And yet, that’s happening, the leaked copies of the Intellectual Property chapter of the TPP suggests. Copyrights and patents created over the past century, so very many in film, music, pharmaceuticals and computer software by US companies will have enhanced protection, if the agreement is signed.
Is it possible that the real interest of the US in the TPP agreement is to shore up revenue streams of the trade in US intellectual property in the face of the fall in innovation in the USA?
Extensions to copyright beyond seventy years (up from 50 years a few years back to protect Mickey Mouse), and ever-greening of pharmaceutical patents for trivial changes in formula, would seem to say ‘yes’.
While the treaty might line the pockets of US companies, is it a good long term strategy for the US in the Asia-Pacific? Selfish interests underpin all trade agreement, but longer term interests of the US, still selfish, could be served by a more liberal attitude to IP.
Orderly, stable societies have limited imbalances in power and wealth between different classes. Poor nations can work their way out of poverty, it is said, with trade but, at present, most of that trade is based on cheap physical labour. For economic robustness, those nations need a diverse economy, one that has a two-way trade in services and intellectual property, not just cheap clothing.
The present IP chapter of the TPP will suppress innovation and the creation of intellectual property in lesser developed economies, so undermining long term stability. The billions earned by US companies in royalties may be offset by the trillion the US government will spend being the world’s policeman. And what better bulwark against China that a prosperous and democratic Asia-Pacific?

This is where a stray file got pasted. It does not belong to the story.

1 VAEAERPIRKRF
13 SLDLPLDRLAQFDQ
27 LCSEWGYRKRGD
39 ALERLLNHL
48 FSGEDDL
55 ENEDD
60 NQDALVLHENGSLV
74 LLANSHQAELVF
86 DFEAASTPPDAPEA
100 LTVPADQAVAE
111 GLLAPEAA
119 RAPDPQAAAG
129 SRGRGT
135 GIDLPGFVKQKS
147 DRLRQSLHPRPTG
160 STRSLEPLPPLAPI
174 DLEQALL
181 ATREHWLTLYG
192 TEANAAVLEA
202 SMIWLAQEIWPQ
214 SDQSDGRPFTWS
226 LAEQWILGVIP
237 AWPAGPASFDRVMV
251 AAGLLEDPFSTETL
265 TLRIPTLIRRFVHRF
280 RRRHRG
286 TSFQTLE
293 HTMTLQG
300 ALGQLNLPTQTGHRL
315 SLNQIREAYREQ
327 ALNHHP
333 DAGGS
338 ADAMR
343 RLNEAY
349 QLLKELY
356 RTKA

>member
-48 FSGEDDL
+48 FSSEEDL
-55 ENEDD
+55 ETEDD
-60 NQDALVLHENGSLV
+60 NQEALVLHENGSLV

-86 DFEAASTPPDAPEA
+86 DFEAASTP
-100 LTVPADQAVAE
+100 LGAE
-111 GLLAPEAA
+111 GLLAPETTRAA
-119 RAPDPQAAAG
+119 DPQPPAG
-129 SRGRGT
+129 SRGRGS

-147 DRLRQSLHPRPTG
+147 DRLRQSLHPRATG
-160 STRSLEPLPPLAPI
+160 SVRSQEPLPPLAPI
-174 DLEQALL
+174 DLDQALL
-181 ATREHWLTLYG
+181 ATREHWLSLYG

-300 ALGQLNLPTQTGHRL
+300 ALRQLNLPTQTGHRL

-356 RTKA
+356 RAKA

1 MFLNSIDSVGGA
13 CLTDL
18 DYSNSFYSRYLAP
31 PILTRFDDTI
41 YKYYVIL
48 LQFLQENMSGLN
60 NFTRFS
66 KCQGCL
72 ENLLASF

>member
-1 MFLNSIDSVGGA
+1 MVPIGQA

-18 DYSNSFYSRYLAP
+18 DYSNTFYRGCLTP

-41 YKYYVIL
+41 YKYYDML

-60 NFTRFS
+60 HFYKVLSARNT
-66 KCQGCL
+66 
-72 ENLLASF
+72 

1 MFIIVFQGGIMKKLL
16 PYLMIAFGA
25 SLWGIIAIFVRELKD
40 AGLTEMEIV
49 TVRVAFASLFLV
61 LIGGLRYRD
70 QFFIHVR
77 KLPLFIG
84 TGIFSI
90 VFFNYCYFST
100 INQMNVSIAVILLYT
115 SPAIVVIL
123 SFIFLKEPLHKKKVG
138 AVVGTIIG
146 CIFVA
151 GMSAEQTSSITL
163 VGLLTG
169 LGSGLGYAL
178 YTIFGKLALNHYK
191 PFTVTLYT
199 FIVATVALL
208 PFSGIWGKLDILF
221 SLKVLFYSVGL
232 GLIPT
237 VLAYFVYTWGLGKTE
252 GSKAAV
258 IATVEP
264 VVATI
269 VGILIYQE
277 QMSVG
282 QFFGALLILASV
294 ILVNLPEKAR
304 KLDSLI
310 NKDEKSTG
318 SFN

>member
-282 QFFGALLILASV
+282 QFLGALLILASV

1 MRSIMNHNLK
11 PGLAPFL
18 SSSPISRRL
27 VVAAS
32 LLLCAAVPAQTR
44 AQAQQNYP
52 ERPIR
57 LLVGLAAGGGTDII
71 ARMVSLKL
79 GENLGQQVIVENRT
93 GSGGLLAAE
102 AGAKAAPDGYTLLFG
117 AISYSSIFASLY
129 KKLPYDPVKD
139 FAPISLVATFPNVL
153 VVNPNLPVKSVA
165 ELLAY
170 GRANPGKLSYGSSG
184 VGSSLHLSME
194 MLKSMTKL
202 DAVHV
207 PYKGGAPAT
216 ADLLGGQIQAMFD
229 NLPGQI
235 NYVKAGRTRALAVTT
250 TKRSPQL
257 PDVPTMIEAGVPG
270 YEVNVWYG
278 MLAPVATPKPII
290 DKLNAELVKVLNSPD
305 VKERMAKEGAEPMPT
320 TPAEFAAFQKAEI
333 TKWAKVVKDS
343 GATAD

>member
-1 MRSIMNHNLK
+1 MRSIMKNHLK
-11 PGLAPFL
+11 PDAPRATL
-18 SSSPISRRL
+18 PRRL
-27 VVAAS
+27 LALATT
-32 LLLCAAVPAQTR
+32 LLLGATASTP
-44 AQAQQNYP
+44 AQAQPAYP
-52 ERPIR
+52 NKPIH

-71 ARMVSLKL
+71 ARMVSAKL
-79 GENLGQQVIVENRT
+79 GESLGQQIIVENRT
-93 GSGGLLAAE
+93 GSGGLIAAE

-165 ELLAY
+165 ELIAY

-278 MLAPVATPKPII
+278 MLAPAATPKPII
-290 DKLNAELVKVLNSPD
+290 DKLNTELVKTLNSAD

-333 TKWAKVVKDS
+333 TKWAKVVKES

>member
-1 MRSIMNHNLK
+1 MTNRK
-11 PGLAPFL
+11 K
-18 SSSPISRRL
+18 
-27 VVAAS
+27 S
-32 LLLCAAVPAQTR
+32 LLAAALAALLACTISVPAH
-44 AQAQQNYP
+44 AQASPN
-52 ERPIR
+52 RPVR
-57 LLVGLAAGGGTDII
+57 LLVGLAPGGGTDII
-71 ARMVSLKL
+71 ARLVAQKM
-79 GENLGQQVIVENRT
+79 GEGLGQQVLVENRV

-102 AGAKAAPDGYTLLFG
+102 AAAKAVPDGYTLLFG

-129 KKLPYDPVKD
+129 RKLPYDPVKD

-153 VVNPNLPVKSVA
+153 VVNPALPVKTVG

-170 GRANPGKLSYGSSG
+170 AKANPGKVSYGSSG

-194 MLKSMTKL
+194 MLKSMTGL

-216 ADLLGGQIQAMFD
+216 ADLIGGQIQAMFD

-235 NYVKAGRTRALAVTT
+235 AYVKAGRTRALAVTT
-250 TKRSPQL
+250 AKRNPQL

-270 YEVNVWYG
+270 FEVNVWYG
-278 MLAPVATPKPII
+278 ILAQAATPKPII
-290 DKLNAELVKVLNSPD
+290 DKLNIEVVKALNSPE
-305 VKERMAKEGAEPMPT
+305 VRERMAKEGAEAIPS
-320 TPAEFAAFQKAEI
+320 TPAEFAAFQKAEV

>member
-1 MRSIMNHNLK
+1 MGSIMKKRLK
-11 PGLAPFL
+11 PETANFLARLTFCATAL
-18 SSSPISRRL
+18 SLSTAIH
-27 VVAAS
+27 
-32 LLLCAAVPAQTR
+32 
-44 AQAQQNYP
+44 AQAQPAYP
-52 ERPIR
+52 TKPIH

Under the proposed IP regime, being a smart country will be permanently off the agenda for most signatories, Australia included.
Nevertheless the Australian Minister for Trade and Investment Andrew Robb remained upbeat about the TPP at the G'Day USA promotion in Los Angeles last weekend.
Dealing with process not substance, Robb told AAP “it's ready to be sealed”.
“A few big things have to end up back on the table yet, but it is close.”
“I would hope we are going to see progress obviously this year and sooner rather than later.”
But the TPP negotiations have always marched to a US drum. The first deadline was prior to the November 2012 US presidential elections. It has been reported that President Obama had set a deadline of the end of 2013. That has passed. But, it is likely the treaty will be settled before the 2016 presidential campaign gets underway.
Mr Robb also dismissed criticism of the secrecy surrounding the discussions saying ‘It is nonsense to suggest that people are in the dark.’
Clearly, Andrew Robb has never attended a public DFAT briefing on the TPP negotiations.
Dr Vincent O'Donnell is the media policy editor at Screen Hub and an executive producer at Arts Alive.